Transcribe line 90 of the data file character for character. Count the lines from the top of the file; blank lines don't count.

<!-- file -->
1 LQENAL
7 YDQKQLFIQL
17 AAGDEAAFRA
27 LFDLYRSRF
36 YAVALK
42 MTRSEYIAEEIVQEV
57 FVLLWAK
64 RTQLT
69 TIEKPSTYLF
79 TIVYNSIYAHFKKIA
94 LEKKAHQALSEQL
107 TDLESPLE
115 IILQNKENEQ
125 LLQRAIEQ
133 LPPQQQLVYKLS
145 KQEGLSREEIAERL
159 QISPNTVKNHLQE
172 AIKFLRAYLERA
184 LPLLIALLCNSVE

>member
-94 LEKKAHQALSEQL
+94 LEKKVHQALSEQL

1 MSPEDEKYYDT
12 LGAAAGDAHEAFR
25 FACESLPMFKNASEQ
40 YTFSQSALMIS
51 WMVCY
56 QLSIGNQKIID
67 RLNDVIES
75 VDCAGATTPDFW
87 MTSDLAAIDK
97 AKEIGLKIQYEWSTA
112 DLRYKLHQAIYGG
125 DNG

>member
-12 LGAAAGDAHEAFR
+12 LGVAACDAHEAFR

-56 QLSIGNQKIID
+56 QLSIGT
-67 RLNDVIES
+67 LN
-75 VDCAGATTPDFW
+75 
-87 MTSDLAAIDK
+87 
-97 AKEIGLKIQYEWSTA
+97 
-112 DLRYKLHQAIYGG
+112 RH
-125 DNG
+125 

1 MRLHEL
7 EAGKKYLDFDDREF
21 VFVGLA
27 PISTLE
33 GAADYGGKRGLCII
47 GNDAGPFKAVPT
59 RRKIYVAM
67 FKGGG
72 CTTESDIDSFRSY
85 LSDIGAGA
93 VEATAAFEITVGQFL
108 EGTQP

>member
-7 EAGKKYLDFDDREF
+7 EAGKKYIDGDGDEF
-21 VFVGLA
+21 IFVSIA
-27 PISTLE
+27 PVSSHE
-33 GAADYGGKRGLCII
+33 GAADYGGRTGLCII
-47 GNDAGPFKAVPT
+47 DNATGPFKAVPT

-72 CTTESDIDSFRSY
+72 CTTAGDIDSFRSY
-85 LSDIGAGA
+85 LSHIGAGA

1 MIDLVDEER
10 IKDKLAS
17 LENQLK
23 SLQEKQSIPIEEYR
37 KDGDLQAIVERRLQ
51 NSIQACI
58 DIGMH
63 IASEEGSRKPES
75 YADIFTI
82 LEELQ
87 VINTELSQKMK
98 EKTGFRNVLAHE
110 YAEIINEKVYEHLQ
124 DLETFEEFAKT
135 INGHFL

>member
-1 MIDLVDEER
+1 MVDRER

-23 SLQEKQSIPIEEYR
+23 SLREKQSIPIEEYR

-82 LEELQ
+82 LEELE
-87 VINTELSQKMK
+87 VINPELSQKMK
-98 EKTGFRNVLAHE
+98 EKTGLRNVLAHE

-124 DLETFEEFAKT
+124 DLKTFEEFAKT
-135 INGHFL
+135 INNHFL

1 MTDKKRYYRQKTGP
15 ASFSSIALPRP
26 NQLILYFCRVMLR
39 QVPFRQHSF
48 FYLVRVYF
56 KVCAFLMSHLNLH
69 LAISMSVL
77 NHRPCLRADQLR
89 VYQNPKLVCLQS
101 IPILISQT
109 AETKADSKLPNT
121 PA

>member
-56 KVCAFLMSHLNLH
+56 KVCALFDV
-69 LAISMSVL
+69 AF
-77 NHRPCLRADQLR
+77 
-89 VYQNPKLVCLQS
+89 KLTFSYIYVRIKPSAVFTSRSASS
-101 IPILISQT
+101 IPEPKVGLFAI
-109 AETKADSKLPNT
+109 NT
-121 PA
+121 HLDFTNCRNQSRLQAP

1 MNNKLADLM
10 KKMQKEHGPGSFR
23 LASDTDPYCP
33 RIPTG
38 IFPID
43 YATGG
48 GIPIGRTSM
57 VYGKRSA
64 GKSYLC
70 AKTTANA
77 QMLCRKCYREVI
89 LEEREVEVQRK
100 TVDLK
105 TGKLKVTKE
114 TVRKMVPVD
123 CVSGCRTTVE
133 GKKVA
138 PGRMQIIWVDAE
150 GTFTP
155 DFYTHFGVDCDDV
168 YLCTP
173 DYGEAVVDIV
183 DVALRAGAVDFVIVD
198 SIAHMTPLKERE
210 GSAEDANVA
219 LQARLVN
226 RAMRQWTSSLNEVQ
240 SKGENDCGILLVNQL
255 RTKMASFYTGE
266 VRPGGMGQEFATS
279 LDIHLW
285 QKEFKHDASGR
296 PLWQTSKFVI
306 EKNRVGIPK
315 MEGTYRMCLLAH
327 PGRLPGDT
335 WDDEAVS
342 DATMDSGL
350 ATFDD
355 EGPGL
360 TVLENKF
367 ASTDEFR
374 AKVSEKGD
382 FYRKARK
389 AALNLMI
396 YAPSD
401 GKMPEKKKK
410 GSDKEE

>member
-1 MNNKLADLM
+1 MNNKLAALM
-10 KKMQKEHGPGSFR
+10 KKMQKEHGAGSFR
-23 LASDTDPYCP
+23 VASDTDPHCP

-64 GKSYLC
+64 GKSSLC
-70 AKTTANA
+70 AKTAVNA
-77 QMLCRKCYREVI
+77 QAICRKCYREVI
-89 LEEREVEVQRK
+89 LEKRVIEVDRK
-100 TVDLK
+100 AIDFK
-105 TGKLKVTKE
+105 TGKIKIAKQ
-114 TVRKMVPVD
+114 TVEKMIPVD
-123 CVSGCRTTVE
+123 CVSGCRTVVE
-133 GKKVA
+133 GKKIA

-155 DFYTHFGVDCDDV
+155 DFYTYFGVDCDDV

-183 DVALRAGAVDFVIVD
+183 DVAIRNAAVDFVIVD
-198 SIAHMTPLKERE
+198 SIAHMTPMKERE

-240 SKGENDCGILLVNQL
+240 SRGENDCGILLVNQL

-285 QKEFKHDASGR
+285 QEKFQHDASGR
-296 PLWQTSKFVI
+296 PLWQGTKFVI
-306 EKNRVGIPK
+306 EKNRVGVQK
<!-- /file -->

98 EKTGFRNVLAHE